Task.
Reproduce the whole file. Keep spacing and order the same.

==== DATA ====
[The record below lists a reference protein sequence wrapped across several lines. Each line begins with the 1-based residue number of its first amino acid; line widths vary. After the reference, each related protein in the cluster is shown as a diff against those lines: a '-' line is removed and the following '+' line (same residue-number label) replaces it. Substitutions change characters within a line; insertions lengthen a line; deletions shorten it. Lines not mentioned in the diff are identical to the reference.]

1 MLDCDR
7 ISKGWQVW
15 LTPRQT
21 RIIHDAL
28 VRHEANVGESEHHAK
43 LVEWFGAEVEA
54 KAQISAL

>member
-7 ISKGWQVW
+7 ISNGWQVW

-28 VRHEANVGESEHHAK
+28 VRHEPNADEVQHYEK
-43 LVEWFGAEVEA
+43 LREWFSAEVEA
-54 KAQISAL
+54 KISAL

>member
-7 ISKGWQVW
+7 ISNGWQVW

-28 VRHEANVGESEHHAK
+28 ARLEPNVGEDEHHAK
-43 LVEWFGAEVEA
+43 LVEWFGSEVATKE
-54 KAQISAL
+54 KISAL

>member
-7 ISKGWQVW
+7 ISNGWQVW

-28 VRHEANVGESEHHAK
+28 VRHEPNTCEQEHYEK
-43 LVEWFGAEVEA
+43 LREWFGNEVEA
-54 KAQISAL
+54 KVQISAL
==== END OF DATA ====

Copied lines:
[The record below lists a reference protein sequence wrapped across several lines. Each line begins with the 1-based residue number of its first amino acid; line widths vary. After the reference, each related protein in the cluster is shown as a diff against those lines: a '-' line is removed and the following '+' line (same residue-number label) replaces it. Substitutions change characters within a line; insertions lengthen a line; deletions shorten it. Lines not mentioned in the diff are identical to the reference.]

1 MLDCDR
7 ISKGWQVW
15 LTPRQT
21 RIIHDAL
28 VRHEANVGESEHHAK
43 LVEWFGAEVEA
54 KAQISAL

>member
-7 ISKGWQVW
+7 ISNGWQVW

-28 VRHEANVGESEHHAK
+28 VRHEPNADEVQHYEK
-43 LVEWFGAEVEA
+43 LREWFSAEVEA
-54 KAQISAL
+54 KISAL

>member
-7 ISKGWQVW
+7 ISNGWQVW

-28 VRHEANVGESEHHAK
+28 ARLEPNVGEDEHHAK
-43 LVEWFGAEVEA
+43 LVEWFGSEVATKE
-54 KAQISAL
+54 KISAL

>member
-7 ISKGWQVW
+7 ISNGWQVW

-28 VRHEANVGESEHHAK
+28 VRHEPNTCEQEHYEK
-43 LVEWFGAEVEA
+43 LREWFGNEVEA
-54 KAQISAL
+54 KVQISAL